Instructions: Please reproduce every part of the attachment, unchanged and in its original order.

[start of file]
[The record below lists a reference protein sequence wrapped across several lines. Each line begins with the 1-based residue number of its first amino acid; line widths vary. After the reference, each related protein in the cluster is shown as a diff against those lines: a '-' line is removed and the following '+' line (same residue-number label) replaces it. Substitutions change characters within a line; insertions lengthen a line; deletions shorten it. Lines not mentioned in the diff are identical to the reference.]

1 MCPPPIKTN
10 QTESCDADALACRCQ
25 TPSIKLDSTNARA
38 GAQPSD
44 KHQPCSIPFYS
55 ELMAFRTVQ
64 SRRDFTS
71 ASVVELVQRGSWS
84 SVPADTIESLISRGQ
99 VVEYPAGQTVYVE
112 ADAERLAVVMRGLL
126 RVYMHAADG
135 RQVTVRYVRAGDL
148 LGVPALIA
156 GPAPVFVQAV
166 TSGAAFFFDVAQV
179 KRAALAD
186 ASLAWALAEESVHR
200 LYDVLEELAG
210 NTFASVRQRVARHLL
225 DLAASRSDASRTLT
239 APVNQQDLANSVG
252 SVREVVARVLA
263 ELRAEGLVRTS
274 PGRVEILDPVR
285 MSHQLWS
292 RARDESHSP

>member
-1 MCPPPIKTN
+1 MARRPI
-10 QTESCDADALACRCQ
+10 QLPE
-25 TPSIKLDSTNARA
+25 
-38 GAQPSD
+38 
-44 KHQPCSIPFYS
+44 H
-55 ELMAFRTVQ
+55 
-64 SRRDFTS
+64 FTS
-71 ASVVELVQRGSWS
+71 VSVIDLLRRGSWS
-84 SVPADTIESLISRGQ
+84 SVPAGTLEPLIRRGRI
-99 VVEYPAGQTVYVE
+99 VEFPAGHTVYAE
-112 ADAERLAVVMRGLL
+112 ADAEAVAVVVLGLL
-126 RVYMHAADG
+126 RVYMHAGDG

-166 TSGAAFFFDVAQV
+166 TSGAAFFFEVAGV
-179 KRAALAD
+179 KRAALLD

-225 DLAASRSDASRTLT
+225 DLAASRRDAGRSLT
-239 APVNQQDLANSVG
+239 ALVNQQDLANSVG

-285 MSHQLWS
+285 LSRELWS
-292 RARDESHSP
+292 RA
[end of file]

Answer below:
[The record below lists a reference protein sequence wrapped across several lines. Each line begins with the 1-based residue number of its first amino acid; line widths vary. After the reference, each related protein in the cluster is shown as a diff against those lines: a '-' line is removed and the following '+' line (same residue-number label) replaces it. Substitutions change characters within a line; insertions lengthen a line; deletions shorten it. Lines not mentioned in the diff are identical to the reference.]

1 MCPPPIKTN
10 QTESCDADALACRCQ
25 TPSIKLDSTNARA
38 GAQPSD
44 KHQPCSIPFYS
55 ELMAFRTVQ
64 SRRDFTS
71 ASVVELVQRGSWS
84 SVPADTIESLISRGQ
99 VVEYPAGQTVYVE
112 ADAERLAVVMRGLL
126 RVYMHAADG
135 RQVTVRYVRAGDL
148 LGVPALIA
156 GPAPVFVQAV
166 TSGAAFFFDVAQV
179 KRAALAD
186 ASLAWALAEESVHR
200 LYDVLEELAG
210 NTFASVRQRVARHLL
225 DLAASRSDASRTLT
239 APVNQQDLANSVG
252 SVREVVARVLA
263 ELRAEGLVRTS
274 PGRVEILDPVR
285 MSHQLWS
292 RARDESHSP

>member
-1 MCPPPIKTN
+1 MARRPI
-10 QTESCDADALACRCQ
+10 QLPE
-25 TPSIKLDSTNARA
+25 
-38 GAQPSD
+38 
-44 KHQPCSIPFYS
+44 H
-55 ELMAFRTVQ
+55 
-64 SRRDFTS
+64 FTS
-71 ASVVELVQRGSWS
+71 VSVIDLLRRGSWS
-84 SVPADTIESLISRGQ
+84 SVPAGTLEPLIRRGRI
-99 VVEYPAGQTVYVE
+99 VEFPAGHTVYAE
-112 ADAERLAVVMRGLL
+112 ADAEAVAVVVLGLL
-126 RVYMHAADG
+126 RVYMHAGDG

-166 TSGAAFFFDVAQV
+166 TSGAAFFFEVAGV
-179 KRAALAD
+179 KRAALLD

-225 DLAASRSDASRTLT
+225 DLAASRRDAGRSLT
-239 APVNQQDLANSVG
+239 ALVNQQDLANSVG

-285 MSHQLWS
+285 LSRELWS
-292 RARDESHSP
+292 RA